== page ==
It is clear and frosty when we wake up. So frosty that my gaiters are frozen solid and the condensation on the inside of the windows has turned to ice. Breakfast is a simple affair, porridge and leftovers, and then we both disperse onto the lakeshore to take photos. The tussocks are stiff with frost, the edge of the lake has a thin layer of ice and the gravel is hard underfoot. There is not a single cloud in the sky. We spend a disproportionate amount of time on the lakeshore before heading back inside and giving the hut a quick once over. Then we head off, at least an hour before the sun is anywhere close to reaching the hut, particularly in mid-winter.
It is considerably warmer under the cover of the beech forest, but not enough to have prevented everything from freezing. Droplets on leaves are frozen and a Coprosma berry which I sample turns out to be more of a popsicle than a juicy treat. Carpets of moss and filmy ferns are frozen solid, leaving shapes imprinted where I touch them.
Once back at the saddle a short unofficial side trip leads us uphill for a few minutes and rewards us with views over the entire lake and the mountains beyond. We admire the panorama of snow topped mountains and marvel at the landscape before us, trying to comprehend the natural forces that created it.
The view over Green Lake is one over what may be the largest landslide of its type on earth. It occurred about 12000–13000 years ago and was most likely triggered by a large earthquake of at least magnitude 7.5–8. The volume of the gneiss and granodiorite rock slide was 27 cubic kilometres and it covered an area of 45 square kilometres up to 900 m in depth. The probability of another such earthquake within the next 50 years may be as high as 45% and is likely to cause many more large landslides such as this one throughout the Fiordland region (Hancox & Perrin, 2009).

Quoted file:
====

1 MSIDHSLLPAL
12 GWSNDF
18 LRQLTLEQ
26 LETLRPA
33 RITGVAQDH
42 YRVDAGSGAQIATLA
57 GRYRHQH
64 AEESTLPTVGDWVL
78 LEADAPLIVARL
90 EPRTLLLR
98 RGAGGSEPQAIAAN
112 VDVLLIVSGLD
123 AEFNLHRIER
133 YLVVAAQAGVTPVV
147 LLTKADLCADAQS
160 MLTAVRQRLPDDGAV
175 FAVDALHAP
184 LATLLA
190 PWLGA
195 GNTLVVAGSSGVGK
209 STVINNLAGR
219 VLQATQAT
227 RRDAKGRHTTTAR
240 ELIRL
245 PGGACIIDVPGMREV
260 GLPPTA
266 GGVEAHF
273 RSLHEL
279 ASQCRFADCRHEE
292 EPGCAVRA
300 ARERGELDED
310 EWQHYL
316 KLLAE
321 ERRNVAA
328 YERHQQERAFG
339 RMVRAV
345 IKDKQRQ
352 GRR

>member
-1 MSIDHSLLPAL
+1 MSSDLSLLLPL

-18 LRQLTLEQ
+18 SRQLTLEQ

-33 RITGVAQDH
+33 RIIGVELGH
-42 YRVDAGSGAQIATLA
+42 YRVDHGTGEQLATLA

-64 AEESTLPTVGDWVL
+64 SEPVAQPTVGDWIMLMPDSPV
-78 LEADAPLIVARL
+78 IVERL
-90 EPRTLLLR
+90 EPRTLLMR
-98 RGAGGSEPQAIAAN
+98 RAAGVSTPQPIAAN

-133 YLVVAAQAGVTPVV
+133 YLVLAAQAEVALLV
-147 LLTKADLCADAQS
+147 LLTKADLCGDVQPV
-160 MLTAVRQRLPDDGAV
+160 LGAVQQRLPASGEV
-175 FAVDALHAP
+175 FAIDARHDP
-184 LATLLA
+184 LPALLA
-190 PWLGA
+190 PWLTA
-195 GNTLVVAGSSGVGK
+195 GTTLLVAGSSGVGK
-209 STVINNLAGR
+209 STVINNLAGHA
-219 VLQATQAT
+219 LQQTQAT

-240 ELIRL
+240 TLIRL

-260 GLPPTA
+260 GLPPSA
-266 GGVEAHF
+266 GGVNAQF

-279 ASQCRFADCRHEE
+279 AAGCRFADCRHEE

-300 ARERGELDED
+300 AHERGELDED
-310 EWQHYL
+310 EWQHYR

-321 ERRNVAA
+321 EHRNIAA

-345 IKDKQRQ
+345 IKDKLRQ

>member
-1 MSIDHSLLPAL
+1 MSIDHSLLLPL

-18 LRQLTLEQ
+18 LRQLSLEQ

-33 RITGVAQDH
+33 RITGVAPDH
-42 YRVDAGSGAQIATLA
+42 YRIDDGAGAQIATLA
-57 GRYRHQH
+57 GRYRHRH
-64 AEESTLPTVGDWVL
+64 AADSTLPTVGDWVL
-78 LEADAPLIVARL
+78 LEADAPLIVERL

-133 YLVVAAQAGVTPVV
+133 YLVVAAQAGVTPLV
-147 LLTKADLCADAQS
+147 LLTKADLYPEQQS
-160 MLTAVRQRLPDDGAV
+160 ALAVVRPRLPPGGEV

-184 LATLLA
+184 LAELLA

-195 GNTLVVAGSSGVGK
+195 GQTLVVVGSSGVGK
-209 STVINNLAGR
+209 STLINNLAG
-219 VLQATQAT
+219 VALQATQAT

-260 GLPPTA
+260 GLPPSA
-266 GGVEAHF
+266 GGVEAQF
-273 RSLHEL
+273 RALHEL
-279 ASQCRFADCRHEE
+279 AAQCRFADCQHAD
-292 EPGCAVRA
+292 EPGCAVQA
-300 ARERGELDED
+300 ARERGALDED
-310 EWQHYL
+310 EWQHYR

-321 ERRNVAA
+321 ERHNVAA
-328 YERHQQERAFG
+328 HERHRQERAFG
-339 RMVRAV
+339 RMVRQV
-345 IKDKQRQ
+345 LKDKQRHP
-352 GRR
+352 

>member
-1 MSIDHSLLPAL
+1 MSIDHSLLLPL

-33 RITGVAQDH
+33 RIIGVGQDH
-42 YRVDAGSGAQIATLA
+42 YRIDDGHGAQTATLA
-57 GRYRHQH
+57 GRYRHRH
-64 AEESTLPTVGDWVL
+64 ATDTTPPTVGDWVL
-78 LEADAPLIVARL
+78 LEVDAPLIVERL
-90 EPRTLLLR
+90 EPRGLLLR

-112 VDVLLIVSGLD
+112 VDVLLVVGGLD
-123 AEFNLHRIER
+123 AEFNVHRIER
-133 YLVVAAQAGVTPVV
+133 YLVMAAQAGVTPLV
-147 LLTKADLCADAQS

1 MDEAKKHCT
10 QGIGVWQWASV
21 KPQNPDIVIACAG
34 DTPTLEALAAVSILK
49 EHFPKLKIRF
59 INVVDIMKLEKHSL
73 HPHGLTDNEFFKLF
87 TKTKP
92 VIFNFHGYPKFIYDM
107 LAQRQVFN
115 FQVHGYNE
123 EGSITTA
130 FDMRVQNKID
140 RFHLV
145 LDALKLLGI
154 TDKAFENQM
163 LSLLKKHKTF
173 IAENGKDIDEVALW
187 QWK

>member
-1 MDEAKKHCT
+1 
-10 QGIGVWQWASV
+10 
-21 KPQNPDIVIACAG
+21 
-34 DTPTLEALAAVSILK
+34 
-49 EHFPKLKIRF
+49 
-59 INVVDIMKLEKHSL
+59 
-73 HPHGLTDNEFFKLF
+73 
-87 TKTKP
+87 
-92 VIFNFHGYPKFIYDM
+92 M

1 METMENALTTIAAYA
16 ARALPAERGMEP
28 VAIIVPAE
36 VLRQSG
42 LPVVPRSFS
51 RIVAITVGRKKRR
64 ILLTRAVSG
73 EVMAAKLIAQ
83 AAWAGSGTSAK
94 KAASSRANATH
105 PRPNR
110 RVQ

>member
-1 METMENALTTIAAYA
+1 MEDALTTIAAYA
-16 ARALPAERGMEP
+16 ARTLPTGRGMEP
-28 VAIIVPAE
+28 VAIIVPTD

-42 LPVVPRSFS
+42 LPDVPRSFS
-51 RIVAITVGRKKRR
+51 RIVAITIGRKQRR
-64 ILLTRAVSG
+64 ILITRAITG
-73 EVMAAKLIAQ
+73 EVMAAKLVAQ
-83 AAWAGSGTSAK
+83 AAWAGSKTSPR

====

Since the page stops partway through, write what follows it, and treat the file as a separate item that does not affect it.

We wait for the sun to catch up with us on the saddle, and pause to enjoy some warmth for a few minutes before dropping down from the sunny ridge and into the beech forest. The air is icy, and my gaiters have still not defrosted, preventing me from clipping them shut at the bottom. Luckily the intensity of the frost has partially frozen the swamp making it a lot easier to get across the open scrubland without getting wet feet or even particularly muddy boots.
Downhill is much faster and soon we have popped over a rise to enter forest with patchy sunlight. The mossy beech forest looks so vibrant in the patches of sunshine we pass through. We reach yesterdays lunch spot and make ourselves comfortable on the same log as yesterday to eat our lunches of crackers and toppings.
This time we take the actual track down the dense crown fern ridge, and examine the spot where we missed the track as it bends back on itself before heading uphill. Sneaky. Apparently this forest is a fungi lovers dream in May following some rainfall although I have already seen countless different varieties on this trip. We reach the first swampy gully, crossing it via an alternative route which is much better than the official track, then we reach the second gully which has a deeply cut creek where Danilo got a boot wet on the way in and where a pair of Toutouwai/South Island Robin (Petroica australis) often hang out.
A few more swampy gullies and a long flat soggy terrace with interesting plants (Elaeocarpus hookerianus, Rubus australis, Dacrydium cuppressinum…) and then one more big gully before we reach the turn off to Rodger Inlet again. There is no more sun after this point and the temperature plummets, my hands could do with gloves but we are so close to the car that I do not particularly want to stop.
The beech is replaced by manuka scrub and I spot the occasional native bog pine that I missed on the way in. I am too close to the end to concern myself with a proper identification. A short steep decent and we are on the road, Danilos car is now the only one there. We wash our boots in Lake Monowai then jump in and head for Gore to get ourselves some delicious post tramp kebabs.
One way is approximately 11 km with 950 m of elevation gain and 330 m of elevation loss to get to the hut, and vice versa for the return trip. To see our route click here, and for the Department of Conservation page on the track click here.
Hancox, G.T. & Perrin, N. (2009) Green Lake Landslide and other giant and very large postglacial landslides in Fiordland, New Zealand. Quaternary Science Reviews, 28 (11–12), 1020–1036.